Also why the rules are so stringent, basically only parapsychologists or guys like Dr. Parnia could even pass the initial requirements to get to the judges.

It's like those movies where a rich dude hires a scientist to look into some weird stuff, with said rich guy already having some idea of what the scientist is going to find.

edit: Actually, given the requirements, this might just be a cheap way of filtering the research for a new documentary that can be sold to Netflix or some other streaming site for way more than the approx $1 million in prize money. Also good publicity to tie this to a competition, then making the documentary.

I've no idea who this guy is but he really just needs to hand it (the biggest proportion anyway) to Sam Parnia and his group. And if anyone else in the world is carrying out similar high quality research, divide it up, appropriately. That would be money well spent with the diverse range of studies Parnia's group is looking at.
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(2021-01-29, 07:17 PM)tim Wrote: I've no idea who this guy is but he really just needs to hand it (the biggest proportion anyway) to Sam Parnia and his group. And if anyone else in the world is carrying out similar high quality research, divide it up, appropriately. That would be money well spent with the diverse range of studies Parnia's group is looking at.

I mean this guy has his own private stash of evidence, or so he claims. And he is allowing people to make submissions based on historical cases as well.

It seems like he wants something specific, or just wants to gather the best summaries of evidence from major people in the field?
'Historically, we may regard materialism as a system of dogma set up to combat orthodox dogma...Accordingly we find that, as ancient orthodoxies disintegrate, materialism more and more gives way to scepticism.'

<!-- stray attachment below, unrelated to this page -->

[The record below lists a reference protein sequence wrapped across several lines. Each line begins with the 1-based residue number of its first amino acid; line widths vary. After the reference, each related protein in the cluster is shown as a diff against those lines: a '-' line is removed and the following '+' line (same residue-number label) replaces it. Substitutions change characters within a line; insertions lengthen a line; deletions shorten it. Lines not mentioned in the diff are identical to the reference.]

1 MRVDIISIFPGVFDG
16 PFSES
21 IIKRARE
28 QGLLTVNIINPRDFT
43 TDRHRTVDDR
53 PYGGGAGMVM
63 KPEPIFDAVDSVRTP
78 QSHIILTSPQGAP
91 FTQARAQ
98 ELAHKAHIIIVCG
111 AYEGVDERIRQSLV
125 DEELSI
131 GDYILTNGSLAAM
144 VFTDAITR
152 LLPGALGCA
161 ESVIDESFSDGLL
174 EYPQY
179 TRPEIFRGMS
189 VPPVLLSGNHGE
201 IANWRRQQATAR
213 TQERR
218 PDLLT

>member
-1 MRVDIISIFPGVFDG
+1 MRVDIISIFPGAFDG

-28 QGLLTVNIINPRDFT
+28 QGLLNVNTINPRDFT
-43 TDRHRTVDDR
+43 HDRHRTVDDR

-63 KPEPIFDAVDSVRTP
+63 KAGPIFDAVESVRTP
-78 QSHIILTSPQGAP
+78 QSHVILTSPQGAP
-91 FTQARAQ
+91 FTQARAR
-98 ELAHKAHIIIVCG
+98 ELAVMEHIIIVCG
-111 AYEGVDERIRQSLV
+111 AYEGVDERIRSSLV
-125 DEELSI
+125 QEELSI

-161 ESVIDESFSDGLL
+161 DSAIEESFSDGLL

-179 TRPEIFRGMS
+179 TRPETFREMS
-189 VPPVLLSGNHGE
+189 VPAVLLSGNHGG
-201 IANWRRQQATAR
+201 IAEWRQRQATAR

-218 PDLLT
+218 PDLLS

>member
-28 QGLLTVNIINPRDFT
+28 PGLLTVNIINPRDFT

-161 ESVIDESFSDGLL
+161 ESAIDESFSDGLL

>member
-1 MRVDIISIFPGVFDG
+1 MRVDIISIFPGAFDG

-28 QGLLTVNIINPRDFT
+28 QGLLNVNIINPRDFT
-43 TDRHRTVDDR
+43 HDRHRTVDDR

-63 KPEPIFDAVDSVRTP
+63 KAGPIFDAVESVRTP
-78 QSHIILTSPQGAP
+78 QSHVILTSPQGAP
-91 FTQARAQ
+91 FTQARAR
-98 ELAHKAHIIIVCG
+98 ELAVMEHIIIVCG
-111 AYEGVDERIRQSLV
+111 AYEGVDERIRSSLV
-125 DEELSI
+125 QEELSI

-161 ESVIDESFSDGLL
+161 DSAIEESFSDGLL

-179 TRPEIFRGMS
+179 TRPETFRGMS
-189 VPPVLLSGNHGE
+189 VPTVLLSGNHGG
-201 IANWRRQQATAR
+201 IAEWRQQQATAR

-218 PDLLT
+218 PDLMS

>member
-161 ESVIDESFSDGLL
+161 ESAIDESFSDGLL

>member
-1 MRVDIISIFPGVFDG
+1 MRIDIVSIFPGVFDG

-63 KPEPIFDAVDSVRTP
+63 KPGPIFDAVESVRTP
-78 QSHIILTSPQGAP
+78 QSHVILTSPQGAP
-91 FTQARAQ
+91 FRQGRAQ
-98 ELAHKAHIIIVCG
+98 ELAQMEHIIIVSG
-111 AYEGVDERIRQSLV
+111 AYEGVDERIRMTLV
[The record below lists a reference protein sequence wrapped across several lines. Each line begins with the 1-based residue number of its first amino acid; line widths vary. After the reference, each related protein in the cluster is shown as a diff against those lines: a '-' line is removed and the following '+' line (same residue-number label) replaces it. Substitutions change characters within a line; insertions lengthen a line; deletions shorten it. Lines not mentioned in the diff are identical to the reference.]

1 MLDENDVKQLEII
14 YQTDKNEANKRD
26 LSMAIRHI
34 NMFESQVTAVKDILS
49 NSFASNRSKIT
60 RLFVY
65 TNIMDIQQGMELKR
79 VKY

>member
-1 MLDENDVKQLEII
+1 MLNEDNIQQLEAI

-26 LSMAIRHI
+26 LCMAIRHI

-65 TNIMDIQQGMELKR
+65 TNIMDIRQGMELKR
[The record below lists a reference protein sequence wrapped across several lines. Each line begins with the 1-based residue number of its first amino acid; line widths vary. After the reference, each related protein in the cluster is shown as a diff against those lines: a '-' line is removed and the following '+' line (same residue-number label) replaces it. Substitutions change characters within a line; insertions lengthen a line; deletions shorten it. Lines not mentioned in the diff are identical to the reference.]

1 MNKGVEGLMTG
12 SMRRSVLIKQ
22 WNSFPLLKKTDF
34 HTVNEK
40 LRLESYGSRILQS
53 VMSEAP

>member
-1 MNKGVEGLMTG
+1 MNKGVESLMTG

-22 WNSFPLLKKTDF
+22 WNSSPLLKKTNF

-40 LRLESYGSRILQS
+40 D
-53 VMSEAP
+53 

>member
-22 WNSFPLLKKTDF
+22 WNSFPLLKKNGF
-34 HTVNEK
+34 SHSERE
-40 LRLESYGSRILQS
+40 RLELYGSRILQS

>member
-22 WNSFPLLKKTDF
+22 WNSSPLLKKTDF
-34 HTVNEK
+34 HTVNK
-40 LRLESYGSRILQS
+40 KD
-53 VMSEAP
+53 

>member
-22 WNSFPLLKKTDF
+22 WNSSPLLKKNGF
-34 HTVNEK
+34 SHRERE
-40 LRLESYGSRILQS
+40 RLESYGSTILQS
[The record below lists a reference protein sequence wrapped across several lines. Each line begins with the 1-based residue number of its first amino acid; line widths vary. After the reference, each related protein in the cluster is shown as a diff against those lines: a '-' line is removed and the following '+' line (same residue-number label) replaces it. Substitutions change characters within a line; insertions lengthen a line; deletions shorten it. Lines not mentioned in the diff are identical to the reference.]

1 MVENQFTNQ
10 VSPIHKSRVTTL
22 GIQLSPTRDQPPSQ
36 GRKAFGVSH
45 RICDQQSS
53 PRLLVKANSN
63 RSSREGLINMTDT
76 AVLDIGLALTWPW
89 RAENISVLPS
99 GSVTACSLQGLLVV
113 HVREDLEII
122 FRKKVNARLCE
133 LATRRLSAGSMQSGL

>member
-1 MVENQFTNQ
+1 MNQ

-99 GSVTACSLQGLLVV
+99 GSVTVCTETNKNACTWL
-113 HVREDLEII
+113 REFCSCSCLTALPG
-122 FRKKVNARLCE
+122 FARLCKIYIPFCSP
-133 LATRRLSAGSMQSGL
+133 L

- Bertrand Russell


(2021-01-29, 08:03 PM)Sciborg_S_Patel Wrote: I mean this guy has his own private stash of evidence, or so he claims. And he is allowing people to make submissions based on historical cases as well.

It seems like he wants something specific, or just wants to gather the best summaries of evidence from major people in the field?

Don't know, Sci. But I do know if I had that kind of money to give away, I'd be flying to New York to see Parnia and write him a very large cheque. 

I cannot understand (well maybe I can) why he's had to struggle so hard to get proper funding for what is the most exciting frontier in science, ever IMHO. 

When he started off he was scratting around here and there for bits of money. Now he's been given (I believe) a decent sum to work with, but to get the numbers of cardiac arrests that he's going to need to get enough data, I suspect he still doesn't have enough.
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I honestly don't think Parnia would touch this with a 10ft pole. Considering how blatantly afterlife it is, would probably be too much to a hit to his reputation, if he was interested in it at all since he's still more focused on the ressucitation part of NDEs than the afterlife part.